The Fiction of Normalcy

Those of you who are far older and wiser than I are probably going to wonder where the profundity of this post lies. I have the feeling that the revelation that I’ve gotten lately about the fiction of normalcy isn’t such a new thing to some of you. For me, however, the idea that I can really, truly, be content with chaos and tragedy and failed plans is a new concept. I’m finally working through the process of letting go of the idea that life will ever be as peaceful and idyllic as it was when Sam was teaching at Christian High and we had two preschool children and were preparing for our third. I even remember at the time thinking to myself how thankful I was that we had it so well –with one eye cast to when the other shoe would drop. I think even then I knew that that time was a gift, and not one to be taken for granted. We had a comfortable home, a steady job (or so we thought at the time), and peace at home.

We still have a peaceful home, but it’s a different kind of peace since Sam came home that day two days before my 32nd birthday and told me his contract at Christian High wasn’t being renewed. It’s not an easy peace. Sometimes it’s been a peace of resignation. Sometimes it’s been a peace of exhaustion. Sometimes it’s just been a peace of saying, “What now, God?” But, it has been peace, nonetheless, I now know. God is teaching me to trust him. Since my first taste as an adult of how God works in the death of Sam’s cousin Jeff and having totaled my car in an accident, plus losing a couple family friends in a year, I don’t think that trust has come easily or naturally at all. It’s easy to trust God with a road map. It’s easy to trust when you feel you know where He’s taking you. When the map is gone and it all turns to fog –that’s when it’s hard to follow just a voice, step by step, not knowing where the final destination or the route will be. I think I’ve taken for granted Abraham’s faith in following God’s directions to leave the land of his family and go –not knowing where or how. Just go. I never appreciated the faith of Noah, building, of all things, a BOAT, for crying out loud in the middle of the desert. I can’t imagine how difficult it was to explain to his family, then all the curious onlookers what this new project he was working on was for. I can’t imagine he really knew himself what it was all about. He just followed directions in faith. I’ve thought about it, but not really considered deeply how Mary’s faith must have been tested in carrying Jesus as a betrothed virgin. She accepted the gift of carrying the Messiah without even complaining about how she was going to save her reputation or explain it to her family. Lately, however, I’m not taking those examples for granted so much. Is faith really faith if it’s not tested? Perhaps there should be a different term for what we call “blind faith.” I guess we’d call that innocence? Ignorance? Well, the more days God grants me and the more challenges he sends my way, the more that ignorant innocence is transformed to something more like faith.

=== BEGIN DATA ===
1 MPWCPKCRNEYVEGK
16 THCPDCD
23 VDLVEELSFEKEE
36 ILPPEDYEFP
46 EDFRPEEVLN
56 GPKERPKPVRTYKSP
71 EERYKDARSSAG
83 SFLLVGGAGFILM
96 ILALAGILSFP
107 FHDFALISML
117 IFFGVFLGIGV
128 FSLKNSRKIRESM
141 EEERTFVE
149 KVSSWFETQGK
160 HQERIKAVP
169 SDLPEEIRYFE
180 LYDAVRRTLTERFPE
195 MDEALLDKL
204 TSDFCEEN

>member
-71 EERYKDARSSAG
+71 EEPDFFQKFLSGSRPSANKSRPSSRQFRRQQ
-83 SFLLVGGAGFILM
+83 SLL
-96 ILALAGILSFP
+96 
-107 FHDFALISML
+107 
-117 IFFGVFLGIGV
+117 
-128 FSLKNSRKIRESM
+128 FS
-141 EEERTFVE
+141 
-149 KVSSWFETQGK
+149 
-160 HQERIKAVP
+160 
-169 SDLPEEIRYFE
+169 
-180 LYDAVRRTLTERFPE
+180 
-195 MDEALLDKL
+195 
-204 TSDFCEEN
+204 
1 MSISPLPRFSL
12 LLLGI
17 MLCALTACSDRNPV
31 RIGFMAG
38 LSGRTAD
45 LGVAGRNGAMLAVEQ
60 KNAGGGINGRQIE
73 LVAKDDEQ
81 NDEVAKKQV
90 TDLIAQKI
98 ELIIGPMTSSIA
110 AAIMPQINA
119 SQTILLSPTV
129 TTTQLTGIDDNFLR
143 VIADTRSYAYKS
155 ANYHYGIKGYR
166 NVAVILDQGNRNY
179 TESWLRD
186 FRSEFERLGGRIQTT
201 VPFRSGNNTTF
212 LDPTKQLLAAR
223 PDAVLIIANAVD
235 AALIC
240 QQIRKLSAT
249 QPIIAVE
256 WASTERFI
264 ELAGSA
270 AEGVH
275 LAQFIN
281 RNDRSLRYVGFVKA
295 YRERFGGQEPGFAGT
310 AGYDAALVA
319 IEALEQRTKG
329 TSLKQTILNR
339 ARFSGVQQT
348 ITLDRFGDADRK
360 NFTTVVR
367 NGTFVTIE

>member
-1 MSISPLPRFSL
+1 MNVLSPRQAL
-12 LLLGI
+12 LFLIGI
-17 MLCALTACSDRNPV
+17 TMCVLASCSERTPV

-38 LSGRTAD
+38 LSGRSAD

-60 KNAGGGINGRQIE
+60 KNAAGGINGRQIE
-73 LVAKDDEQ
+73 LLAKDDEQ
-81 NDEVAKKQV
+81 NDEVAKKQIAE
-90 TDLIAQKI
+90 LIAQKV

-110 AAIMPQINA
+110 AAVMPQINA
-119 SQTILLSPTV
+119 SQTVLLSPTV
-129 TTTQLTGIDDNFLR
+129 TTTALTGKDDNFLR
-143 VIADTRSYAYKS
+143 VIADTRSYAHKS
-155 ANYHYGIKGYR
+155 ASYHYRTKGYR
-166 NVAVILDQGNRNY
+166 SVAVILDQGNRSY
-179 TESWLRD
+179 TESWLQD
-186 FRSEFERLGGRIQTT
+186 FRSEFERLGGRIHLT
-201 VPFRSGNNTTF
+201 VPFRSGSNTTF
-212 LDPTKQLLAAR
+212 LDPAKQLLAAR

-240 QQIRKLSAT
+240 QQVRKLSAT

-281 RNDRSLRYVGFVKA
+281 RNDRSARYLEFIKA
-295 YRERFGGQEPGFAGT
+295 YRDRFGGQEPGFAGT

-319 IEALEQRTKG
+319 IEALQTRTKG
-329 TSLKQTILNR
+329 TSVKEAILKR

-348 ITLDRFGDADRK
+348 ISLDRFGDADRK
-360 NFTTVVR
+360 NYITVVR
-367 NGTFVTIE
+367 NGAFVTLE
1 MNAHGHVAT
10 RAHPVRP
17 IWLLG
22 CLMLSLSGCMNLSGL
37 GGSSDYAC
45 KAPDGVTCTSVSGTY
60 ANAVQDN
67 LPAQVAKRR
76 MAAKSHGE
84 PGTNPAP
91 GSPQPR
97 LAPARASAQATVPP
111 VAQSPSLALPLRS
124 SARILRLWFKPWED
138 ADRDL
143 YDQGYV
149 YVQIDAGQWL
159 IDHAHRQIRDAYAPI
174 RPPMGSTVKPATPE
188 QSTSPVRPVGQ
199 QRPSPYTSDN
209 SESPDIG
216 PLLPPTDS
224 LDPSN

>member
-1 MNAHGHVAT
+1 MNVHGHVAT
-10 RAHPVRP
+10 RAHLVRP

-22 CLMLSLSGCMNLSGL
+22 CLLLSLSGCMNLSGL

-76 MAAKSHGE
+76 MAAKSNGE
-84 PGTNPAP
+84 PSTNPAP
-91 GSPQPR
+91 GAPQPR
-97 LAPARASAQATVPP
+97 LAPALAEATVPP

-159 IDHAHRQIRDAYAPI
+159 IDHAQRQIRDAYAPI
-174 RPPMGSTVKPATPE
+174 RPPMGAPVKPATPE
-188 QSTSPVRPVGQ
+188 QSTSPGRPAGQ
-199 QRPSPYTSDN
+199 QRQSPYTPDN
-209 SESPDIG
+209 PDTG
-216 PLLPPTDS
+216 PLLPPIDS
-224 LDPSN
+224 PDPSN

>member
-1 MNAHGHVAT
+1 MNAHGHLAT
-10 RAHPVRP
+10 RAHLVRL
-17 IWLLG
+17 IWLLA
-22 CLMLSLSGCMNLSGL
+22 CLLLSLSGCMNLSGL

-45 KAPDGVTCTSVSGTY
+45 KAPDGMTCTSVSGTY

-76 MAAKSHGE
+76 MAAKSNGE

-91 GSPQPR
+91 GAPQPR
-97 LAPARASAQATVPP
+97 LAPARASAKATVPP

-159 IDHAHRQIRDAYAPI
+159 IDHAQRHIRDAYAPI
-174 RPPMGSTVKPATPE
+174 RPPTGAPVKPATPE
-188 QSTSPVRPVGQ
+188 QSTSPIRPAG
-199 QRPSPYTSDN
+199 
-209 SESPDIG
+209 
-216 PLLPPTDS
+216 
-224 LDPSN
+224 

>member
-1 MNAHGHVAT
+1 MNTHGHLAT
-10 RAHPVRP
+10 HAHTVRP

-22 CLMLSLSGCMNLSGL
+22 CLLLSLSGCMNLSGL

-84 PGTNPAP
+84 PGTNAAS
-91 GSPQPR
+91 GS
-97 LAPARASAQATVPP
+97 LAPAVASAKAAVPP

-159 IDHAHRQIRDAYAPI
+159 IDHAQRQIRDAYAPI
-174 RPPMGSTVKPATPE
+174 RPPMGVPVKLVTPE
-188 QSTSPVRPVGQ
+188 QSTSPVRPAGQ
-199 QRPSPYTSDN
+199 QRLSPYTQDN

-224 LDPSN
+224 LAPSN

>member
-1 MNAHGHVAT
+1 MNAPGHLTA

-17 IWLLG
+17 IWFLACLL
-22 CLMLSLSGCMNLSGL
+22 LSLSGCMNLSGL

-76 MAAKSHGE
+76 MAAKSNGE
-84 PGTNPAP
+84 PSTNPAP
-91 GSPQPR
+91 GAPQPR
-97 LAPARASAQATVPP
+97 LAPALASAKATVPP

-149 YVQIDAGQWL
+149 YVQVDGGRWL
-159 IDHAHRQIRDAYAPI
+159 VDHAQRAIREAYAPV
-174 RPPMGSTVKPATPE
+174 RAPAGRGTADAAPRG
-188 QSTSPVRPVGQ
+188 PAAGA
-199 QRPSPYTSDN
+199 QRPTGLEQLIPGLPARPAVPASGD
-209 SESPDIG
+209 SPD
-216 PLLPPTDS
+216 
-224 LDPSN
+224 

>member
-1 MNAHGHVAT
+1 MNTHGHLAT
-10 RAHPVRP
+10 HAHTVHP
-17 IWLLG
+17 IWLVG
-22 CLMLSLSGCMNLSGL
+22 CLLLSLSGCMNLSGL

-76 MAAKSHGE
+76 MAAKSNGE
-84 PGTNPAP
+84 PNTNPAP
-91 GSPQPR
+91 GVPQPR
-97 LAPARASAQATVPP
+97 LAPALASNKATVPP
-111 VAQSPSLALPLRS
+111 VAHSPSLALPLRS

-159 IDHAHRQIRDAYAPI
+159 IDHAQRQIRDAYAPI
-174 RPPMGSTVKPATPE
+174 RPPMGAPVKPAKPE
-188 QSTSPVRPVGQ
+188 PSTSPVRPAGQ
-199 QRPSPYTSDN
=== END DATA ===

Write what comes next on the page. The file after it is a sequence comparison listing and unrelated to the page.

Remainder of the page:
I am also seeing more and more how faith and grace are interconnected. You can’t have faith without grace. Without grace, the events of my life and the tragedies that surround me would turn me into a bitter, vengeful person. Sometimes I let them do just that, I am ashamed to admit. But about that time, I get a fresh glimpse of God’s grace, and all that bitterness and vengefulness is chiseled away. I still believe the forgiveness of man is sometimes a process –a commitment not to go back to holding on to hurts. I can’t do that on my own. One of the hardest and most comforting scriptures I’ve ever read talks about how vengeance is the Lord’s and he will repay. On the one hand, I feel a little miffed that I don’t get to do it myself –on the other hand, by letting God, who sees all things, take things into account and do the work of both redemption and vengeance, how many people will be saved from that vengeance in the process? That is a far more powerful thing than watching our enemies suffer, I’ve got to admit -especially when you figure in how many I have offended and how many things God has forgiven that I have done. Faith takes into account the fact that I only know part of the story. Faith helps us get out of the way and let God tell the story the way He wants it told.

I think that’s definitely the lesson for me lately. I’ve been trying to trust, totally missing the point that making myself trust God better is a little like a child trying to teach himself to read. Some things are so far beyond us that we need the intervention of God to really get it. So, I guess the next thing to do is rest in the fact that no matter what happens next or how badly I mess things up, God is still as much in control and still loves me as much as he does when he makes things easy for me. Finding joy in those times? That’s the next chapter. I’m still waiting on answers on that one, but they’re coming, day by day. Kind of like manna.

2 thoughts on “The Fiction of Normalcy

  1. The Stockdale Paradox: “Retain faith that you will prevail in the end, regardless of the difficulties AND at the same time Confront the most brutal facts of your current reality, whatever they might be”

    It’s the confronting the brutal facts of your current reality, that never gets taught to us- we are just told to have that “blind faith” that you mentioned…. in between the balance of these two things- you find God.

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